In our earlier packaging guide, we discussed the best practices when it comes to packaging your goods. The next step, printing and attaching shipping labels to your parcel, is no less important.
Printing and attaching shipping labels and commercial invoices to your parcels seem like a simple exercise. However, getting it wrong could result in your shipments never reaching your customer’s doorsteps. Why exactly are shipping labels and documents like commercial invoices important? What kind of labelling best practices can we apply? Let’s find out more.
The shipping label tells readers what the package contains, who the sender and receiver are as well as their addresses. This information is key for both logistics service providers and customs staff as they need to know where and who the package needs to go, and in some cases how to handle it in the case of fragile or specialised products.
Shipping labels minimally show the following information:
Recipient’s name and address
Sender’s name and address
Tracking number and/or barcode
If your logistics service provider or carrier offers real-time track and trace capabilities, the shipping label will have a tracking number or barcode affixed to it. At each step of the delivery, such as pick up or transferring it to customs, the delivery staff will enter the tracking number or scan the barcode to update their tracking system as to which stage the parcel’s delivery is at now. As such, the shipping label needs to be legible and easily scanned.
Commercial invoices are vital for your cross-border deliveries to clear customs and contain more detailed information compared to the shipping label.
Accurate commercial invoices prevent your parcels from getting stuck in your destination country’s customs. They ensure your items are classified correctly and the right taxes and duties are paid.
Commercial invoices at the minimum contain the following information:
The declared value of the shipment and its currency
Full descriptions of each item in the shipment
The consignee (recipient’s) name, phone number and address
Shipper (sender’s) name and address
Shipping terms which mention if the shipper or the receiver is paying for delivery
Harmonised Code – a special code used by the World Customs Organisation to classify goods
Tax registration number (e.g. VAT number)
The most important thing when it comes to shipping labels is ensuring that they can be read clearly and can be easily scanned.
If the label isn’t appropriately attached, it could get torn off or damaged during transit. Without all the information on the label, there isn’t a clue about what is in the package and where it needs to go. As a result, the parcel finds itself stuck in customs. The customer doesn’t receive their parcel in time and frustrations mount for both them and you.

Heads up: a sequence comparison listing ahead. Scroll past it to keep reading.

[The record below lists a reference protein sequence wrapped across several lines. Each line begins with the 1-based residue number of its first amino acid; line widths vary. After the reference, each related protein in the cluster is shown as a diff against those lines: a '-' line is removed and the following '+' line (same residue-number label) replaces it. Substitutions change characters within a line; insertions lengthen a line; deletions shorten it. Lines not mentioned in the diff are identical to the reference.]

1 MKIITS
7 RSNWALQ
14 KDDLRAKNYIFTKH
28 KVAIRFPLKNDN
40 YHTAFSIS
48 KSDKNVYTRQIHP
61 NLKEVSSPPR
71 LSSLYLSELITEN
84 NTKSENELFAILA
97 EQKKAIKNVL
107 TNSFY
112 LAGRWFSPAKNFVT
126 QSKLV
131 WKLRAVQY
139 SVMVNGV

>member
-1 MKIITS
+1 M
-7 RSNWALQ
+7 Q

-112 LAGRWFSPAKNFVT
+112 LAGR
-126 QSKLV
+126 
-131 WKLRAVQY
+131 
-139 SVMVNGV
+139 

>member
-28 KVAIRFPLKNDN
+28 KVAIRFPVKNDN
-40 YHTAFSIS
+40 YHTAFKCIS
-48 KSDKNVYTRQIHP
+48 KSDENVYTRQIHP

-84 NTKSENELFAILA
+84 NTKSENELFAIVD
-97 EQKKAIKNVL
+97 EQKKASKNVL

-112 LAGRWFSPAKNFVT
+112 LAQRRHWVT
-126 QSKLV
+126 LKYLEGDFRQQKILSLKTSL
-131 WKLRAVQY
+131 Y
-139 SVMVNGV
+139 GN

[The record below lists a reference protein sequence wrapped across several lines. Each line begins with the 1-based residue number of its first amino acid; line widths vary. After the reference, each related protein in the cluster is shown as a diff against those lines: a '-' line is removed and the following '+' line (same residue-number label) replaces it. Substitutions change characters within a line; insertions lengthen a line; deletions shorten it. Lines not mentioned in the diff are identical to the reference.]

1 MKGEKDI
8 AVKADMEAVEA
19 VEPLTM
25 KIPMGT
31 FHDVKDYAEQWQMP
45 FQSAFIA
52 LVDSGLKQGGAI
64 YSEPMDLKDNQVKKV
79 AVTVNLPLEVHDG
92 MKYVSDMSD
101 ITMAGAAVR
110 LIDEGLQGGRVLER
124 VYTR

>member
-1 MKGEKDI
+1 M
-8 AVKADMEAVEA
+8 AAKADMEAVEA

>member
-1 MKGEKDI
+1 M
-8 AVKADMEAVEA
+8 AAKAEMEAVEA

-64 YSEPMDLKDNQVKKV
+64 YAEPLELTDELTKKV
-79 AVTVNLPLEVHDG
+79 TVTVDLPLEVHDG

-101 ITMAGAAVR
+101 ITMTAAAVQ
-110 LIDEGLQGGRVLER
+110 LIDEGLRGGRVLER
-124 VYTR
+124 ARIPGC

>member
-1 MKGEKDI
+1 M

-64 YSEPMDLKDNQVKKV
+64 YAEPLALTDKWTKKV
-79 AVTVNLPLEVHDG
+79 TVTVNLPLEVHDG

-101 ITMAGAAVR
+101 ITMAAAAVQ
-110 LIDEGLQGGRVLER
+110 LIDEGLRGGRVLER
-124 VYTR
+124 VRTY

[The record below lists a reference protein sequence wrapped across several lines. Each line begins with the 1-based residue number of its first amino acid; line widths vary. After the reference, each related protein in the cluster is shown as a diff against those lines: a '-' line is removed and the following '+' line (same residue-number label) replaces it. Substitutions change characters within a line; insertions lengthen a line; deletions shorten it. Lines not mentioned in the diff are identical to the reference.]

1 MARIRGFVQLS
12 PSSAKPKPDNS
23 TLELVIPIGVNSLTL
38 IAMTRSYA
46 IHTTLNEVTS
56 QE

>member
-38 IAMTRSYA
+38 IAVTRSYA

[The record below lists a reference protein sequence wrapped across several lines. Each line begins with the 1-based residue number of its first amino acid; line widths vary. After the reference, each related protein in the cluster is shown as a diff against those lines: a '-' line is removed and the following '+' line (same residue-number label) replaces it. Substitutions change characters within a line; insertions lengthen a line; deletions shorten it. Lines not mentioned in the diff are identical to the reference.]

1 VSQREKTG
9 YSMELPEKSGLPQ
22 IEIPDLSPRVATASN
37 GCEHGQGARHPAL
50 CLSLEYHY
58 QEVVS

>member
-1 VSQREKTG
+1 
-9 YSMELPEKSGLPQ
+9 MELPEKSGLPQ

Here are some suggestions when attaching your shipping label and documents to your parcel:
Investing a bit more in the right printing material could save you the headache of your parcels getting lost or stuck because logistics staff or customs staff couldn’t read or scan the label.
Most of the time, labels are printed either using normal A4 paper using thermal paper. Thermal paper prints using heat instead of ink. This is achieved by the printer heating a special chemical coating on the thermal paper, which helps prevent ink messes and can speed up the overall printing process, saving your company valuable time.
Low-quality thermal paper might not be worth the investment when it comes to printing shipping labels. The lower quality thermal paper uses a poor coating on the paper’s surface and has a rougher paper surface, which can cause blurry prints.
Another factor to consider is the thermal paper’s heat sensitivity. Thermal paper with low heat sensitivity requires high-energy printers to achieve readable results. If the paper’s heat sensitivity is low and the printer isn’t powerful enough, the label could end up looking faded and hard to read.
When you’re attaching the shipping label, ensure the addresses and bar-codes on the label are in clear view for identification and customs inspection. Usually, these are placed on the top of boxes or parcels.
During delivery, parcels get packed together with lots of other packages and could rub against them during the journey, generating friction. All that friction could damage the shipping labels, either resulting in them getting torn or the print becoming faint and hard to read.
These labels and documents could also be subject to dirt and water, so you might want to give it a bit more protection. One way to do this is to place all supporting documents inside a clear plastic pocket and tape it onto the package.
Labels that are properly attached won’t get easily damaged or have their printing fade off during transit. These labels remain easy to read by both your logistics service partners so they’ll arrive at the right places and also by the customs staff to ensure that nothing goes wrong when your parcel enters the destination country.
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If you’d like to find out more about how we can solve your SEA e-commerce cross-border delivery needs, come and have a conversation with us.
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